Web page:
Dendreon’s immunotherapy Provenge (sipuleucel-T) is too expensive to be used as a treatment for advanced prostate cancer on the National Health Service in England, cost regulators have ruled.

In preliminary draft guidelines out this morning, the National Institute for Health and Care Excellence has rejected the drug’s use to treat patients with metastatic prostate cancer before they have received chemotherapy.

Offering a novel approach to treating the disease, Provenge is the first drug for metastatic hormone-resistant prostate cancer that is not cytotoxic or based on hormone-related therapy. Around 4, 600 patients in England would be eligible for treatment as per its licence.

But NICE says available evidence shows “the price the NHS is being asked to pay for the drug is too high for the benefit it may provide to patients”.

Clinical uncertainties

“It was shown to prolong overall survival compared with a placebo treatment, but there were uncertainties in the evidence about how well sipuleucel-T works compared with some other existing treatments,” said the Institute’s chief executive Andrew Dillon, further explaining that the drug “was also not proven to delay the progression of the disease unlike current treatments, and this can potentially affect a person’s quality of life”.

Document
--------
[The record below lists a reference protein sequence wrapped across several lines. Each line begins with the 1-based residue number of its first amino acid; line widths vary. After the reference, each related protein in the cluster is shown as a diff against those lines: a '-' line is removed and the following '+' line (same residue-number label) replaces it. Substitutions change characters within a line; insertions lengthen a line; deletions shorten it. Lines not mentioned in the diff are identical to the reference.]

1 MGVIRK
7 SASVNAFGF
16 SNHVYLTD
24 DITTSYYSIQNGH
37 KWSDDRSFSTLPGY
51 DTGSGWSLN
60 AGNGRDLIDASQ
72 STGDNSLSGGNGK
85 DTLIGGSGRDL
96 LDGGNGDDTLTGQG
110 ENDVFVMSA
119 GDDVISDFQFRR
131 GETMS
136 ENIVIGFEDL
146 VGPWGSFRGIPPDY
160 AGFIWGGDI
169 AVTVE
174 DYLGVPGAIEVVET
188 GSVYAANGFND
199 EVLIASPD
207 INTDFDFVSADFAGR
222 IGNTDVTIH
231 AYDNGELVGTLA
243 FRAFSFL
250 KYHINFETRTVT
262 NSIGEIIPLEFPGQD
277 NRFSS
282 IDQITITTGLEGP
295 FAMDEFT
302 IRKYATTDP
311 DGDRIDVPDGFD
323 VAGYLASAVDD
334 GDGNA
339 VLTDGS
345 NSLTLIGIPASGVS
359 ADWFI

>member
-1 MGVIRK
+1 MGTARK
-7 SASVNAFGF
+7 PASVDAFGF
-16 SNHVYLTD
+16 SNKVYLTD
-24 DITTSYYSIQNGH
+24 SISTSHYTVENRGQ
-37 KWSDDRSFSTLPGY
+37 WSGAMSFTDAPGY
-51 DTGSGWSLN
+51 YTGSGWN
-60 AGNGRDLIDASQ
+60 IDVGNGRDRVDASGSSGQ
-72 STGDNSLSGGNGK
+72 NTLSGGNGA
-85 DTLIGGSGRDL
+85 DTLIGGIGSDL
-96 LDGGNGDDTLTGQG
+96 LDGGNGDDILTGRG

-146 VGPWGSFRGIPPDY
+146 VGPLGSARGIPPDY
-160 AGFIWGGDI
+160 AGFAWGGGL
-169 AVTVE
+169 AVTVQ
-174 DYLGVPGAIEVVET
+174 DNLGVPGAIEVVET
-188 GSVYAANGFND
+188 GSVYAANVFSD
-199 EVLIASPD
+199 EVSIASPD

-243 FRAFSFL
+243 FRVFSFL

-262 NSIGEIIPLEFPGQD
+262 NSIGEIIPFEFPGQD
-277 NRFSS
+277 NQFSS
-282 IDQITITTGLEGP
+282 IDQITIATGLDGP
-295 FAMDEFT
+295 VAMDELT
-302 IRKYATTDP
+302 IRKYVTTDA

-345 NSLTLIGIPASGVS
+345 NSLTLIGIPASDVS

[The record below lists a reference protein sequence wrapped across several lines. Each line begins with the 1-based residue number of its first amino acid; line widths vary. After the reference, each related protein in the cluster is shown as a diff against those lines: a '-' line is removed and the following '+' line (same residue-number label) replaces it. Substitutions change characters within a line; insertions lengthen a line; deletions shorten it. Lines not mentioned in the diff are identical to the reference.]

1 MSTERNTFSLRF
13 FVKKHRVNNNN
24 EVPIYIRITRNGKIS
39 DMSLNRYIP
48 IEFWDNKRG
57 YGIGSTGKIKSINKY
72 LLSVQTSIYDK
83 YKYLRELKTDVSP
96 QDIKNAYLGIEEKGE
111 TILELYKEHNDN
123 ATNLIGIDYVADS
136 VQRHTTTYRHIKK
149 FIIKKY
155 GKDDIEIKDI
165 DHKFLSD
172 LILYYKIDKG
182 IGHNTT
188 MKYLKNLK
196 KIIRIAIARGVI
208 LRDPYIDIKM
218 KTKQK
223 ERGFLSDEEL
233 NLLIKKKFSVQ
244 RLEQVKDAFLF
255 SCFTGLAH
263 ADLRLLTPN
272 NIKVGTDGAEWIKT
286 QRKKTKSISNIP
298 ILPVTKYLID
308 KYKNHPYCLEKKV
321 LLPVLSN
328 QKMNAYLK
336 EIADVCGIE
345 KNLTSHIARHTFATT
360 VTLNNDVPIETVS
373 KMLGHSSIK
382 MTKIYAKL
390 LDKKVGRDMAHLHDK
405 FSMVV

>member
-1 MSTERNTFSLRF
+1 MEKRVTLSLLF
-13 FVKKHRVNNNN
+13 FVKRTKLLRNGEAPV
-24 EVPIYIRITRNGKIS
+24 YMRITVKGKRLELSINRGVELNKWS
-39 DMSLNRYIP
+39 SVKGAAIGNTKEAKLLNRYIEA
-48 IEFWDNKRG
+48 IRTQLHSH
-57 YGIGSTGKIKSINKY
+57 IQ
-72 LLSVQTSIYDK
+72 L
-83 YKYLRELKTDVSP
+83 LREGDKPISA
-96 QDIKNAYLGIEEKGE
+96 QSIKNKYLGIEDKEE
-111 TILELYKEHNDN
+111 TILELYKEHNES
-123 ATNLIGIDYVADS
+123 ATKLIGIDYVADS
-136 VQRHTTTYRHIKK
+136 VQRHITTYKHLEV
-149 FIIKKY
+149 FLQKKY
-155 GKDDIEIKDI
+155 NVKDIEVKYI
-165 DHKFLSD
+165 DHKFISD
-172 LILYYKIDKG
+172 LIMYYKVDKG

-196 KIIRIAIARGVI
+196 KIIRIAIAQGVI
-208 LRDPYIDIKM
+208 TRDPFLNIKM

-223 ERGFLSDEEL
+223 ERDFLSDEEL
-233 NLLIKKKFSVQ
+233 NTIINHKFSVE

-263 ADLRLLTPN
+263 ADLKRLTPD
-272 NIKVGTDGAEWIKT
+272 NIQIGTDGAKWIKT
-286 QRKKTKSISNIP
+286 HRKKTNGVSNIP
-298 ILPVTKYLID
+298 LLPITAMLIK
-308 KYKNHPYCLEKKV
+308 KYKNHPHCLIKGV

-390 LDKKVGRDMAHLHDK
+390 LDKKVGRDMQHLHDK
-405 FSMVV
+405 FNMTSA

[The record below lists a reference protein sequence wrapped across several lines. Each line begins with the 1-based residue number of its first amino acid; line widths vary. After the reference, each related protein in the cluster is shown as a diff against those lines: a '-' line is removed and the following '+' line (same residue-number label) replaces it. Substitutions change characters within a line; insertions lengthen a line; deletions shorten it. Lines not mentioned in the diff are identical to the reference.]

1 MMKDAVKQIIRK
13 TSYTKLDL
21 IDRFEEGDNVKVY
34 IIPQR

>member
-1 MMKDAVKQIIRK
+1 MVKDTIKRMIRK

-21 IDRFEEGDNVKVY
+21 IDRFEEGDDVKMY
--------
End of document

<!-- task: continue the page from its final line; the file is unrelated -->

The Committee noted that, for the subgroup of patients who had not had prior chemotherapy, the cost per QALY (quality-adjusted life year) was at least £512,000 (company’s analyses) or at least £244,000 (Evidence Review Group’s analyses) for Provenge compared with Johnson & Johnson’s (discounted) Zytiga (abiraterone). 

When Zytiga was not included in the ERG’s analysis, the cost per QALY for the drug compared with best supportive care was - at £112,000 or £61,400 for a subgroup of patients with certain levels of prostate-specific antigen levels - still well above normal cost-effectiveness thresholds. 

Additional costs?

Aside from clinical uncertainties, there were also fears that the NHS may incur additional costs because of the treatment’s complex administration, of which the UK has no experience, NICE noted.

In a statement to PharmaTimes Digital, Sarah Cant, Director of Policy and Strategy at Prostate Cancer UK, said “there’s no denying that there are too few treatment options available for men living with advanced prostate cancer and this is something that desperately needs changing".

But she also stressed that "although we strongly welcome the development of new drugs for this group of men, the treatments need to be affordable for the NHS and the benefits for men need to be clear".